Bill Hagerty, Tennessee’s Economic and Community Development commissioner, stopped by Blount County with a message from the governor.
In a lunch meeting at the Blount County Chamber of Commerce, Hagerty said that Gov. Bill Haslam wants to grow high tech jobs in East Tennessee, retain the start-up companies that take root here and create opportunities in rural counties across the state.
Hagerty said he is touring the state listening for input as part of the governor’s top to bottom review of the state’s economic development efforts. The initiative is part of the governor’s goal of ensuring the state is using best practices in its efforts to recruit and retain business in the state, he said.
The commissioner said he liked the efforts being implemented to create and grow technology-based jobs through the partnership between the University of Tennessee and the Oak Ridge National Lab as well as the Pellissippi Place research and development park. “There are a lot of great things going on here and there are a lot of great opportunities,” he said.
Hagerty said that once businesses have been created to capitalize on technological innovations, the state must help these companies grow and remain in the state. “How do we make that (situation) ‘sticky,’ so that when people come, we can retain them as they grow their business,” he said. “I think you look at the resources being focused here in this area - both state and federal - to make the technology base stronger.”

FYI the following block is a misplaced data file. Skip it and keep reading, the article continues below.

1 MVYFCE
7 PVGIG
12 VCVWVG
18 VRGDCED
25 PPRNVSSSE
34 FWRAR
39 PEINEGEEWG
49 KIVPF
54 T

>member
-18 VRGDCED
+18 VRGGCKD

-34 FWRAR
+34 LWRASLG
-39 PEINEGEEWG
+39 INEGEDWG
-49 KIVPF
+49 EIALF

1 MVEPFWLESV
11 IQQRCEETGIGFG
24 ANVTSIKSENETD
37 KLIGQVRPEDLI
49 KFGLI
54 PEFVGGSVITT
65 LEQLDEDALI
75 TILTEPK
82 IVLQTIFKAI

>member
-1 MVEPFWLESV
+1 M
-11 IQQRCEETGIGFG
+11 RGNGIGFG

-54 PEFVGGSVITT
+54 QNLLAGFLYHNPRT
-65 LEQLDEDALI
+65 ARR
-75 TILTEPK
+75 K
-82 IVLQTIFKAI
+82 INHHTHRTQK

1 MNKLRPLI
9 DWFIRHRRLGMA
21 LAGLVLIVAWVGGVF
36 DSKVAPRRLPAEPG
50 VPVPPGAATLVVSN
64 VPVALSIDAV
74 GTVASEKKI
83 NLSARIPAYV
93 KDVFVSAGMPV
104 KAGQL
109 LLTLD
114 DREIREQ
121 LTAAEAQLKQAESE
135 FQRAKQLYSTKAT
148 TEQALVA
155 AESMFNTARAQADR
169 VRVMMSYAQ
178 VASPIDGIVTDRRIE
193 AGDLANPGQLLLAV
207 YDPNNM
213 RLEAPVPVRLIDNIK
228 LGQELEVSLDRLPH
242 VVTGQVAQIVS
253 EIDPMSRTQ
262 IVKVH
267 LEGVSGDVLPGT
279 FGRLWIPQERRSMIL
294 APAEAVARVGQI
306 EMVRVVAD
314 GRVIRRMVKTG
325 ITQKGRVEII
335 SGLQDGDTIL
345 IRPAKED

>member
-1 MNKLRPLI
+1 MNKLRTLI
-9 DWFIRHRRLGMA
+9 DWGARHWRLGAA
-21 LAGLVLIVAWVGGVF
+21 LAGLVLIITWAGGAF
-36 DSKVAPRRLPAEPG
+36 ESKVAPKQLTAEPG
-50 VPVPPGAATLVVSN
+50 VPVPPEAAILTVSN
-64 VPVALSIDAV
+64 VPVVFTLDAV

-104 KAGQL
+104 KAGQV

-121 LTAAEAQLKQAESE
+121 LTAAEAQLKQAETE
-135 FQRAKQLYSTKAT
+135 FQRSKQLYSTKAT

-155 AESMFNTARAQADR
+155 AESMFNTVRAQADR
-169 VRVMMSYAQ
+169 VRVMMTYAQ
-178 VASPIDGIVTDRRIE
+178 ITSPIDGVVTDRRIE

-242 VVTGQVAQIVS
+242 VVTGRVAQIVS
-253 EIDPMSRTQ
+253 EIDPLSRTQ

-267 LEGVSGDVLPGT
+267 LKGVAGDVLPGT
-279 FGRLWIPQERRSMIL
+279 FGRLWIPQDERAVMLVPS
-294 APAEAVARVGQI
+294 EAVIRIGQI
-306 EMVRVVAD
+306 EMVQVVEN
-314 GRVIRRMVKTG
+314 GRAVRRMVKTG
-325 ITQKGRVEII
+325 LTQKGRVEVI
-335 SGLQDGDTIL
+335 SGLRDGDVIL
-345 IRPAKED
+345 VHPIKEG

The commissioner said it helps that this area has strong relationships with companies overseas, particularly with Japanese corporations. “Our relationships overseas are super strong, and the exchange rate between the yen and the dollar is pushing more industry our way,” he said.
Hagerty said the governor is “pushing hard” for economic development in rural counties. “That is a real challenge. Looking at the unemployment rate, it is around 10 percent statewide but in some rural counties it is at 20 percent,” he said. “That level of pain is felt by the governor, but there is no silver bullet. We’ll have to take a long-range approach.”
Hagerty, whose background is in merchant banking and private equity, said he has been on the job since Jan. 15 and has been impressed by the level of energy and commitment individuals have to seeing that the state has a success across county lines. “I’ve seen very little parochialism. I’m pleased to say people are aimed at making things better in Tennessee,” he said.
Bryan Daniels, president and CEO of the Blount Chamber Partnership, said Hagerty is traveling across the state speaking with economic development professionals and community leaders to find out what the needs are in different communities.
“It is very flattering he chose Blount County to be a stopping point for his fact finding,” Daniels said. “It reaffirms our efforts on collaborating through the Innovation Valley Project on bringing technical jobs here and the commissioner’s focus seems to support us in those endeavors.”